For us, “Antikino” functions not as a descriptive term for the work shown at the 2019 edition of Forum Expanded. “Antikino” attempts instead to respond to the historical changes in the status of the moving image, asking how this status has changed in its relation to life, whether culturally, economically, technologically or ontologically. Structural film, expanded cinema and militant detournements of the cinema were historically directed against the reductiveness of cinematic and narrative conventions and their role in social reproduction. “Expanded cinema” was primarily an anti-disciplinary transgression, an opening-up of possibles combined with a materialist critique of spectacle and normative psychology. The “expanded” image culture that later emerged in the wake of technological innovations in the sign of the digital, however, suggested that a bio-political function of moving images was becoming consolidated: The function of the ubiquitous narcissistic mirror mirrored the post-Fordist imperative: the submission of labour could no longer remain formal. The dependency needed to assume a subjective character: it was now “living labour as living which needs to be subjugated” (Yann Moulier Boutang, 1998). The de-limited, ubiquitous moving image was the tool and the stage for an intensified extractivism; a primitive accumulation in the realm of subjectivity and life. The deepening of capitalist relations in neoliberalism and the rise of the digital culturally established an equation between the flows of capital and animation. But this equation has since been turned upside-down: in our distributed image-culture, the moving image no longer operates along a nexus of affective mobilisation and capitalisation, but increasingly stands for the catastrophic devaluation and expendability of life under financialised digital capitalism.

And this is where the “Siren’s Echo Chamber” comes in. The subtitle poses the question of survival and a possible escape route from an entrapped present. A mythological theme – that of the singing sirens and the Odyssey – is transposed into a present defined by experiences of migration, displacement, of intensified devalorisation, and affective feedback loops – or echo chambers. The sirens also symbolise both lure and alarm: The mythical and dangerous voices of seduction holding the listener in a deadly embrace and the sirens that sound the alarm of imminent catastrophe. We heard those dual voices communicating across several of the films and cinematic works or installations with which we were confronted this year. We are certain that they will be seen and heard by our audiences as well; even if they are wildly shape-shifting and don’t add up to one single narrative.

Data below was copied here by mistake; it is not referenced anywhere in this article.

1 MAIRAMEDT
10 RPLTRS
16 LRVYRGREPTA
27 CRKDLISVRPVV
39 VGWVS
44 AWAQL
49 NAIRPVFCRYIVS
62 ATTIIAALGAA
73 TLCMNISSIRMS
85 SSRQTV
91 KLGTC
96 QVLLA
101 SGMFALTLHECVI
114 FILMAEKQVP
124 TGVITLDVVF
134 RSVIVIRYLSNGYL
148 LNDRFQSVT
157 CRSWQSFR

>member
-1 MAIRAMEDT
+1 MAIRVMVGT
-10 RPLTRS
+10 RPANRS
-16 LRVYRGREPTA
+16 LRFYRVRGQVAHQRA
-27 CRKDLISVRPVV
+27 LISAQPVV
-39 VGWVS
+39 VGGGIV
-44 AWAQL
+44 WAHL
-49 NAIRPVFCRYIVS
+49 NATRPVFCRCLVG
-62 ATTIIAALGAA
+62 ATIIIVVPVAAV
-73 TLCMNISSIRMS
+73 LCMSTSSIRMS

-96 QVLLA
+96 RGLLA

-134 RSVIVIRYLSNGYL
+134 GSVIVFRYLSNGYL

Some of their manifestations may be named: specifically, the shrieking mermaids in Karrabing Film Collective’s film that speak of a dying planet against the backdrop of the colonial intensification of extractivism in Australia; the ghosts of Fordism in the Amazon in Susana de Sousa DiasFordlandia Malaise, and the film that most directly references the Homerian myth: The Silence of the Sirens by Diana Vidrascu. But everything in this film is situated at a tipping point, at a point of possible inversion and groundlessness. It uses Kafka’s reinterpretation of the Odyssey, in which the sirens are not singing but silent, as a metaphoric structure. The film follows an actress liv-ing in Paris as she begins to question her relation to her birthplace, Martinique. It is not the echo chamber, but rather an anechoic, entirely soundproofed room that becomes an allegory for an anaesthetised present and the condition of severed relations.

The image we hope might emerge from the works we have invited to this 14th edition of Forum Expanded is that they turn the screen into a carefully calibrated membrane – calibrated like a sensory organ to register the sirens’ multiple voices – the drifts and callings of history. It seemed to us that being receptive to such callings and drifts is a shared ambition among experimental filmmakers today, much more than formal experimentation. To be receptive, but not adrift.

There are moments when the foil of myth liberates and sensitises the cultural tools used to make sense of the world, enriching and activating the polyphony and polysemy of images and narratives. The trickery necessary to escape the sirens in the canonical Greek myth might then perhaps also be interpreted as a necessary and conscious rejection of the lure – especially the lure and fantasies of homecoming, of fixed identities, of unambiguous meaning and of safe grounds and systemic certainty. We want to suggest that you look at the aesthetic choices and formal decisions made by the authors of this year’s works as such techniques of rejecting the lure. It is only beyond the echo chamber into which such lures lead that the cinema screen becomes a membrane that can be used to set sail – beyond the bounds of communally or systemically secured identity. Beyond its gendered heroism then, the Odyssey might tell us today that true knowledge is derived from the experience of migration. And that identity, by some irresistible drift of modernity, has itself become an echo chamber.